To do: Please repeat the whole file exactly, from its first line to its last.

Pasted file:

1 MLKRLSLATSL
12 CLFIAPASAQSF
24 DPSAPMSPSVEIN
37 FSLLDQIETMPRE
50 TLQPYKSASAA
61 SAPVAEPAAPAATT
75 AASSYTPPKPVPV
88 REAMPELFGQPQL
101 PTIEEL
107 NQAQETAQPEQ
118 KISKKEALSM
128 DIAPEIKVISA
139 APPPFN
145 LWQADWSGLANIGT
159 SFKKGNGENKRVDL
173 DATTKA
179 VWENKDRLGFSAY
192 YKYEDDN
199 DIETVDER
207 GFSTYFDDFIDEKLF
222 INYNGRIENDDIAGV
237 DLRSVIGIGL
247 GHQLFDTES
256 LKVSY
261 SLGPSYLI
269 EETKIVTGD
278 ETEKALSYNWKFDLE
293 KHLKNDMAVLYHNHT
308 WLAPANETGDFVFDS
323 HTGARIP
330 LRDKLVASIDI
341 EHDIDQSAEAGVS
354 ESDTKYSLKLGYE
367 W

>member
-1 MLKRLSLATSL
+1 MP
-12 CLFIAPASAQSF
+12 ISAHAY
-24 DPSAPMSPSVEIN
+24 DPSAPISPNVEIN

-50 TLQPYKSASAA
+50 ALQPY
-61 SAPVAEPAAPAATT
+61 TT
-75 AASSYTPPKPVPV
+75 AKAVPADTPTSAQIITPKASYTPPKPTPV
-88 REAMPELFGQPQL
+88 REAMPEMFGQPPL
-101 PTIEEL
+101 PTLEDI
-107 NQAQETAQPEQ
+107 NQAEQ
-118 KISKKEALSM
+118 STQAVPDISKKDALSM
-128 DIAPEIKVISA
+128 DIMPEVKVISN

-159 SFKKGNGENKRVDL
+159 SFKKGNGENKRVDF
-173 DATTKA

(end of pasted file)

1 MLKRLSLATSL
12 CLFIAPASAQSF
24 DPSAPMSPSVEIN
37 FSLLDQIETMPRE
50 TLQPYKSASAA
61 SAPVAEPAAPAATT
75 AASSYTPPKPVPV
88 REAMPELFGQPQL
101 PTIEEL
107 NQAQETAQPEQ
118 KISKKEALSM
128 DIAPEIKVISA
139 APPPFN
145 LWQADWSGLANIGT
159 SFKKGNGENKRVDL
173 DATTKA
179 VWENKDRLGFSAY
192 YKYEDDN
199 DIETVDER
207 GFSTYFDDFIDEKLF
222 INYNGRIENDDIAGV
237 DLRSVIGIGL
247 GHQLFDTES
256 LKVSY
261 SLGPSYLI
269 EETKIVTGD
278 ETEKALSYNWKFDLE
293 KHLKNDMAVLYHNHT
308 WLAPANETGDFVFDS
323 HTGARIP
330 LRDKLVASIDI
341 EHDIDQSAEAGVS
354 ESDTKYSLKLGYE
367 W

>member
-1 MLKRLSLATSL
+1 MP
-12 CLFIAPASAQSF
+12 ISAHAY
-24 DPSAPMSPSVEIN
+24 DPSAPISPNVEIN

-50 TLQPYKSASAA
+50 ALQPY
-61 SAPVAEPAAPAATT
+61 TT
-75 AASSYTPPKPVPV
+75 AKAVPADTPTSAQIITPKASYTPPKPTPV
-88 REAMPELFGQPQL
+88 REAMPEMFGQPPL
-101 PTIEEL
+101 PTLEDI
-107 NQAQETAQPEQ
+107 NQAEQ
-118 KISKKEALSM
+118 STQAVPDISKKDALSM
-128 DIAPEIKVISA
+128 DIMPEVKVISN

-159 SFKKGNGENKRVDL
+159 SFKKGNGENKRVDF
-173 DATTKA